Council's vow on care monitoring

SOCIAL services bosses in Suffolk were today promising to tighten up on monitoring outside agencies which take over care packages for vulnerable people.

SOCIAL services bosses in Suffolk were today promising to tighten up on monitoring outside agencies which take over care packages for vulnerable people.

The promise comes the day after Suffolk County Council's audit committee issued a stinging rebuke to its social care department.

The committee investigated the monitoring of social care provision after Labour councillor Kevan Lim brought its attention to a care package offered by independent provider Carewatch in September.

Mr Lim felt the audit committee's findings justified his concerns: “When I raised the issue we knew there were problems with the care packages that were being offered to clients.

“The committee has found that the monitoring of the care packages was inadequate - in fact it was almost non-existent from one year to the next.

“And there was no clear benchmark for anyone to know what they should be monitoring the care packages against - all in all it was very unsatisfactory.”

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The audit committee is due to look again at the county's social care arrangements in February, at which point it will aim to ensure improvements have been put in place.

Mr Lim asked the audit committee to investigate after being told of a constituent whose care package changed when it was transferred from the county council to Carewatch.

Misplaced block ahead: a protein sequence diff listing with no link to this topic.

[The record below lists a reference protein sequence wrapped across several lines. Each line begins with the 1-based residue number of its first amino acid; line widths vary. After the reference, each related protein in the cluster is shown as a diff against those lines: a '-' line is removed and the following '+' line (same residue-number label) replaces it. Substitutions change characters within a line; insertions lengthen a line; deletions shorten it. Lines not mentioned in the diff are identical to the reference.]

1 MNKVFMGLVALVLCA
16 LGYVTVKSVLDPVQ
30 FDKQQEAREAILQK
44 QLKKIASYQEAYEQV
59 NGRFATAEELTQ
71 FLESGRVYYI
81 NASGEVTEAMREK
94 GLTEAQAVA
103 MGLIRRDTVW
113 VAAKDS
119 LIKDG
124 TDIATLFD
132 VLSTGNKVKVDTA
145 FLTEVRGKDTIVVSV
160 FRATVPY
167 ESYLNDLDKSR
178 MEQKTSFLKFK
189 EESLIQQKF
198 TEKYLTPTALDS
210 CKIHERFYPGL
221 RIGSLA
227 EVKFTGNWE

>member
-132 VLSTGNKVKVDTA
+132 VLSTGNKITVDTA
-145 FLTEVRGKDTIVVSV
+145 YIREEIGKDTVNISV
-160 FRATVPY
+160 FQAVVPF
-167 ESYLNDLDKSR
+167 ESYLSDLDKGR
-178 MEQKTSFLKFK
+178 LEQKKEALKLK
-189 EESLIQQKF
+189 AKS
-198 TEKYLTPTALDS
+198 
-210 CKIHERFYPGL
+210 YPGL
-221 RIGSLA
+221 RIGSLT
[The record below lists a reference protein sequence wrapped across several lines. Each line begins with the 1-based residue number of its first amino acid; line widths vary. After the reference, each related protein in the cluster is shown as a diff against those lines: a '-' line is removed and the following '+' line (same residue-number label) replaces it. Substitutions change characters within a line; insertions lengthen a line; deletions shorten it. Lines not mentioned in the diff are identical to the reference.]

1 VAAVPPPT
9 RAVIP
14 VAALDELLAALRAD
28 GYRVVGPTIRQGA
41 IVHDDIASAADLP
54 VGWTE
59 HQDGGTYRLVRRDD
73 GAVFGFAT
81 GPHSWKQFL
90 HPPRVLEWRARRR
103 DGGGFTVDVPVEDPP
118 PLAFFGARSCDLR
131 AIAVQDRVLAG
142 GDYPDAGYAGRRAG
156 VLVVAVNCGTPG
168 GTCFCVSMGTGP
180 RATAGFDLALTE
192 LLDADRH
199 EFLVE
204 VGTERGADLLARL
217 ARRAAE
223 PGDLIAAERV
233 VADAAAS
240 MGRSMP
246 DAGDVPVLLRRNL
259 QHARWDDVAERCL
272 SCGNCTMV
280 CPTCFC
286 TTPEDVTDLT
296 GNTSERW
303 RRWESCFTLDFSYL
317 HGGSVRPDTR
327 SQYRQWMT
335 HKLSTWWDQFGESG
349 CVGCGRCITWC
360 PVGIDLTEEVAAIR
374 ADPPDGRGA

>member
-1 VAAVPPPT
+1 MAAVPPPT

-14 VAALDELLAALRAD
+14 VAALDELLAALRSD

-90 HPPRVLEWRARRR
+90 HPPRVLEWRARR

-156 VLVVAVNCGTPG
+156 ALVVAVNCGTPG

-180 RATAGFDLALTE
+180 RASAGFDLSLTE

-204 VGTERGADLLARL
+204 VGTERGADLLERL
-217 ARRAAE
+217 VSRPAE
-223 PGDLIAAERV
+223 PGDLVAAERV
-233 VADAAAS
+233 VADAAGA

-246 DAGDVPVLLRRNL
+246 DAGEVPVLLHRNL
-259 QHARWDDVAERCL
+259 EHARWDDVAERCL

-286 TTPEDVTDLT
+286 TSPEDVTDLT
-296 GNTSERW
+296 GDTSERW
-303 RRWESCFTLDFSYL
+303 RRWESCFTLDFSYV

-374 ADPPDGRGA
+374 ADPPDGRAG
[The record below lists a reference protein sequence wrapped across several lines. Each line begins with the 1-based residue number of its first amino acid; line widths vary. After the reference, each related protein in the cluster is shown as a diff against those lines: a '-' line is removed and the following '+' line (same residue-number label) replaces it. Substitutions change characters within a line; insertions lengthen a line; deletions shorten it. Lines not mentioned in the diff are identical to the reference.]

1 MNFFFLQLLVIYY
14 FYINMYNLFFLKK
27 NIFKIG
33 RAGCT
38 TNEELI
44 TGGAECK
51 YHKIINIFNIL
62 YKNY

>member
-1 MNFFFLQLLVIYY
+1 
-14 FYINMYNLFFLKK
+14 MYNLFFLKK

Elaine Grace from Carewatch said: “We are as a registered care provider always available for inspection and welcome any constructive feedback on our service.

“Immediately prior to Mr Lim's earlier comments we had been inspected and awarded a good rating.

“The client and their next of kin had no knowledge of the complaint and were as surprised as we were to hear of it.

“They did not believe there was any issue worthy of complaint and are happy with the care we provide. We understand that Suffolk County Council are reviewing their procedures concerning the handover of care packages when clients are moved to a private care provider after they have had a service provided by SCC's own staff.”

Suffolk's adult care spokesman Graham Newman there were always going to be a few people who were not happy with the level of care they received in the county but the vast majority of clients had no complaints and felt they were offered a good service.

All care providers were checked annually by the Commission for Social Care Inspections (CSCI), an independent body which ensured care packages were adequate.

Mr Newman said: “All the care providers we use have passed CSCI inspections, and it is only right to say that Carewatch's inspection was very positive.”

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